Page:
JANUARY 25, 2019
The Queen has urged people to seek “common ground” and to “never lose sight of the bigger picture” in what is likely to be interpreted as a reference to the often vitriolic debate over Brexit.
In a speech to the mark the centenary of the Sandringham Women’s Institute (WI) the Queen echoed the message from her Christmas Day address, calling for people to “respect” the views of those they do not agree with.
The Queen, as head of state, is required to remain politically neutral but her words are likely to be seen as a veiled attempt to reverse the current tenor of public debate, as opinion polls reveal a deeply divided country and politicians suffer harassment outside parliament.
MPs remains split over the way forward, with politicians on all sides engaged in wrangling as the date for Britain leaving the EU – 29 March – draws ever closer.
The Queen, who is president of the Sandringham WI and has been a member since 1943, said: “Reflecting on a century of change, it is clear that the qualities of the WI endure.
“The continued emphasis on patience, friendship, a strong community-focus, and considering the needs of others, are as important today as they were when the group was founded all those years ago.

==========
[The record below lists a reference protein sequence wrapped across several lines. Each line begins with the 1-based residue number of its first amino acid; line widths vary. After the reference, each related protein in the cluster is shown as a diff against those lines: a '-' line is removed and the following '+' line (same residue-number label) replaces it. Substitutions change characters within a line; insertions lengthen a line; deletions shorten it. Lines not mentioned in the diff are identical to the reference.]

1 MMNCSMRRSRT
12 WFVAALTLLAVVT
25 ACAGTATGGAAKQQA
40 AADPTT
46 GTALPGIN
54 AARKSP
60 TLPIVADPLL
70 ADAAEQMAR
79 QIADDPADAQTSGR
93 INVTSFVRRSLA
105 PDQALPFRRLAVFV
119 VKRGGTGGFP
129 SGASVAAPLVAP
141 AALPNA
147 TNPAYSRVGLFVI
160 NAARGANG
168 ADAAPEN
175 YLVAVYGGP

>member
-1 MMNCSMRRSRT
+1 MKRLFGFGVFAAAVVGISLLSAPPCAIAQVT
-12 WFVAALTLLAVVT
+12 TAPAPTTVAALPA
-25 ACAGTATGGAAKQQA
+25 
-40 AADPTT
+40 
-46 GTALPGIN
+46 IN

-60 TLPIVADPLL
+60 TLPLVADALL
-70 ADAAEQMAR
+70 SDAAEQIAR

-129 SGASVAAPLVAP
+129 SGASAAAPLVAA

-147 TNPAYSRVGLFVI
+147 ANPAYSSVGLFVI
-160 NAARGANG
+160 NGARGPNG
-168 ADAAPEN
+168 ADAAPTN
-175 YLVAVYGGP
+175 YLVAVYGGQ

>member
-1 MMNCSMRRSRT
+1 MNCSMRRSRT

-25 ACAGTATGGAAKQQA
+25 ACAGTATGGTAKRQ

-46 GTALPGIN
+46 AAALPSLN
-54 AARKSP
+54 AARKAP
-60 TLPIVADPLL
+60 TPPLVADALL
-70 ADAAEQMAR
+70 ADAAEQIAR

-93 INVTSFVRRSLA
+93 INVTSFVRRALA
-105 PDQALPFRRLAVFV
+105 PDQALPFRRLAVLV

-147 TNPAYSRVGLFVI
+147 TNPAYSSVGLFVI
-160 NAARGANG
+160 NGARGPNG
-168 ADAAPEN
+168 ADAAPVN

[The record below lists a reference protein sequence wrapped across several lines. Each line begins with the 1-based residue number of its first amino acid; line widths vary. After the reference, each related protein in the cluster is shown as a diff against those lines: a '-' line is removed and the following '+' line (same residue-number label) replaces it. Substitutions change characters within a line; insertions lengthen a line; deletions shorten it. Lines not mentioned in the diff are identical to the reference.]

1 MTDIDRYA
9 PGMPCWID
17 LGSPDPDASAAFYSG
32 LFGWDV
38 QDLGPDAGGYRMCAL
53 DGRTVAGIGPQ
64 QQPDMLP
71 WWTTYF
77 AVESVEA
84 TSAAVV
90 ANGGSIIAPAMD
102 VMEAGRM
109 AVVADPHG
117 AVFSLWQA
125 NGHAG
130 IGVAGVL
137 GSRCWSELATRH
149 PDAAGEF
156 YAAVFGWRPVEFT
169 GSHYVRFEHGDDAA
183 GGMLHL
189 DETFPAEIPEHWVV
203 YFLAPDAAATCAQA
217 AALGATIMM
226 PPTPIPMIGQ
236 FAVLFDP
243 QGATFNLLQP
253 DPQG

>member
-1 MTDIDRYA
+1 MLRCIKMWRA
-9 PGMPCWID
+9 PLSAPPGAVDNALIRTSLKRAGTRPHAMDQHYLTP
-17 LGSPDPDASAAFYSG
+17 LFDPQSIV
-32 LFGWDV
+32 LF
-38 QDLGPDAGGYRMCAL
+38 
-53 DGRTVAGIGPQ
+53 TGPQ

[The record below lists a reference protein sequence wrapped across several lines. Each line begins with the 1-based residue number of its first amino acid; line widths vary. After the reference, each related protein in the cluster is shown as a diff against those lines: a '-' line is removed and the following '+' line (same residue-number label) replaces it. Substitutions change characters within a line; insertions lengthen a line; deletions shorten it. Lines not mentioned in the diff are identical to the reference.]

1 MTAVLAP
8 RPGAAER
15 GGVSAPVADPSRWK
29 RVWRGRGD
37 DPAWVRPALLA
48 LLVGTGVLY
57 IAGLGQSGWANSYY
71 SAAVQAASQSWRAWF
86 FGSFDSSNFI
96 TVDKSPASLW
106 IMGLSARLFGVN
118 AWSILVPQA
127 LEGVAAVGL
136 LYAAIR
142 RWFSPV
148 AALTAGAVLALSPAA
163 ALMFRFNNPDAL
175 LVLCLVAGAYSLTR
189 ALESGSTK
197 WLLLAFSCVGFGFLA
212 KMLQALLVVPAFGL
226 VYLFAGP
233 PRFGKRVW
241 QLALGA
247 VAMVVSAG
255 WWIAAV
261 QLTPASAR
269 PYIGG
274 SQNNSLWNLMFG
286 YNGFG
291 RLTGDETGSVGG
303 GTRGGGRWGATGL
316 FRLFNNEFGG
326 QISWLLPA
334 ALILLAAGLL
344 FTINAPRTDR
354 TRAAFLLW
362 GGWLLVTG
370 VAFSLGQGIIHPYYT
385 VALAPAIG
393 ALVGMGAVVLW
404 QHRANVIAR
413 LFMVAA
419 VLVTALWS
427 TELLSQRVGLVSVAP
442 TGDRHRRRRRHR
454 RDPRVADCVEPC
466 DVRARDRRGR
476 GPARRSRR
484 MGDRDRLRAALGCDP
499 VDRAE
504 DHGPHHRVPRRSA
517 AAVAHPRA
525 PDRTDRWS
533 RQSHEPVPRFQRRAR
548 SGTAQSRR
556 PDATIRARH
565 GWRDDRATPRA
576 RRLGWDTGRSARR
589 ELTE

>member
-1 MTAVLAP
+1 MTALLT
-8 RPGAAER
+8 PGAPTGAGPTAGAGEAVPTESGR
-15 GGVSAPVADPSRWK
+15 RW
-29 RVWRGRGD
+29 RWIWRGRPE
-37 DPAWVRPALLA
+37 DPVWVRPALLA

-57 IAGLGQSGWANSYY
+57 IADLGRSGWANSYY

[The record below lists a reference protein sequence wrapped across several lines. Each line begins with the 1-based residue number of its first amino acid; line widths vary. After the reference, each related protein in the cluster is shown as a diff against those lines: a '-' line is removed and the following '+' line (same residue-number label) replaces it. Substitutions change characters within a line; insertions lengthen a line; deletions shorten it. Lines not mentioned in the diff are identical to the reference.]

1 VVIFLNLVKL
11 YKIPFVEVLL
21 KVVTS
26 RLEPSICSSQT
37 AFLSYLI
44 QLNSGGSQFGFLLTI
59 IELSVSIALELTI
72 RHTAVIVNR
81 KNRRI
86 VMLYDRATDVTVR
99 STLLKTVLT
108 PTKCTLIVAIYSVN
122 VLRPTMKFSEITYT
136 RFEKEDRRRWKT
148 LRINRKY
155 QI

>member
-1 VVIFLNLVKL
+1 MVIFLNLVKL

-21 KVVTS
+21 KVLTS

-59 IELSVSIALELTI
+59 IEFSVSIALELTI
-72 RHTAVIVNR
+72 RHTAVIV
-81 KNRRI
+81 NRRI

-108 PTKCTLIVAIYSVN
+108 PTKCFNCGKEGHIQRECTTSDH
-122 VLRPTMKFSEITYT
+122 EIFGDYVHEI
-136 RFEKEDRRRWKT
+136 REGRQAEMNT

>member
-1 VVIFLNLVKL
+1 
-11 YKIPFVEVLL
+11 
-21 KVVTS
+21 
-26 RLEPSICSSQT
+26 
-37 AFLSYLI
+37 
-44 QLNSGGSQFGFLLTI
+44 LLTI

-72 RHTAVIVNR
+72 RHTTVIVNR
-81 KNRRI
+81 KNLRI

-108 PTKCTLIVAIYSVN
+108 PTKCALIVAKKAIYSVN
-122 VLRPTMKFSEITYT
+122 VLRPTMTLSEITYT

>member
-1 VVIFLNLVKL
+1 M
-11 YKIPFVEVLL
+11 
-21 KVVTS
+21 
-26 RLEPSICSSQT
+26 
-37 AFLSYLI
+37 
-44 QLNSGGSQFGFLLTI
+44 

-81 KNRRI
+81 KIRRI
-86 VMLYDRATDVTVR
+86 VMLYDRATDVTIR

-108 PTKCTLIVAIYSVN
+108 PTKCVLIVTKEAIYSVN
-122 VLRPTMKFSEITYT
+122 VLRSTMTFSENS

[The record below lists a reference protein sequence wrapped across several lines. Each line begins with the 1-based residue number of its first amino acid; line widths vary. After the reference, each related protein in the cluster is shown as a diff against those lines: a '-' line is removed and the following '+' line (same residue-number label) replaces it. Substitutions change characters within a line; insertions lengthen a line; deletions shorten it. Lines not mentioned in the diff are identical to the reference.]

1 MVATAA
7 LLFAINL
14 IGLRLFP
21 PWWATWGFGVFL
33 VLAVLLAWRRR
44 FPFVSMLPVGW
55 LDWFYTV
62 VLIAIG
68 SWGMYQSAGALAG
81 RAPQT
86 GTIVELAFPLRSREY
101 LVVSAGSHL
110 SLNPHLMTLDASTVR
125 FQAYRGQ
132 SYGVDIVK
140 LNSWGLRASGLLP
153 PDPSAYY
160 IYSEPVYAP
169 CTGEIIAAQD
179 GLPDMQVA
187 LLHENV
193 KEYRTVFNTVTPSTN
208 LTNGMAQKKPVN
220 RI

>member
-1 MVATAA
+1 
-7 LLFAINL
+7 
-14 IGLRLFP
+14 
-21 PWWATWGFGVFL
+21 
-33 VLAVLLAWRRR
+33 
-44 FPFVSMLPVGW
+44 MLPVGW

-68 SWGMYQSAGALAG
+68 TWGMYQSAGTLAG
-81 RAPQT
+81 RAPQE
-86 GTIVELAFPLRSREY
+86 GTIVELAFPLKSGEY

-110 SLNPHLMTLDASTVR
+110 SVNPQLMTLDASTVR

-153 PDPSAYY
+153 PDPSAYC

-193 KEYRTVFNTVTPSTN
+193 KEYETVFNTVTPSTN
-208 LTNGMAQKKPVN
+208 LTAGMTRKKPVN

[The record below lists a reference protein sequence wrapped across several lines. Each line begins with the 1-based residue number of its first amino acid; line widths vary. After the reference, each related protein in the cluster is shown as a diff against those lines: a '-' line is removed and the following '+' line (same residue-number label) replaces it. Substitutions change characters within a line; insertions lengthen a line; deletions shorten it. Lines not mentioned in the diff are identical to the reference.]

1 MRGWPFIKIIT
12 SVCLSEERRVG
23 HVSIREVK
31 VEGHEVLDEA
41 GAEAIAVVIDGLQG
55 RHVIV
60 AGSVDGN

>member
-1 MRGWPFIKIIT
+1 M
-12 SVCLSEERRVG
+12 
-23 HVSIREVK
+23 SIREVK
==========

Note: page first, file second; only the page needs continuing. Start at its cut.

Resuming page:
“Of course, every generation faces fresh challenges and opportunities.
“As we look for new answers in the modern age, I for one prefer the tried and tested recipes, like speaking well of each other and respecting different points of view; coming together to seek out the common ground; and never losing sight of the bigger picture.
“To me, these approaches are timeless, and I commend them to everyone.”
In her Christmas address the Queen touched on the same theme, telling the nation: “Even with the most deeply held differences, treating the other person with respect and as a fellow human being is always a good first step towards greater understanding.”
The Queen attends a meeting of her local WI once a year at West Newton village hall as part of her winter stay on her Norfolk estate.
This year television presenter Alexander Armstrong led the group in a game of Pointless. The meeting split into two teams with one captained by the Queen – who triumphed in the end.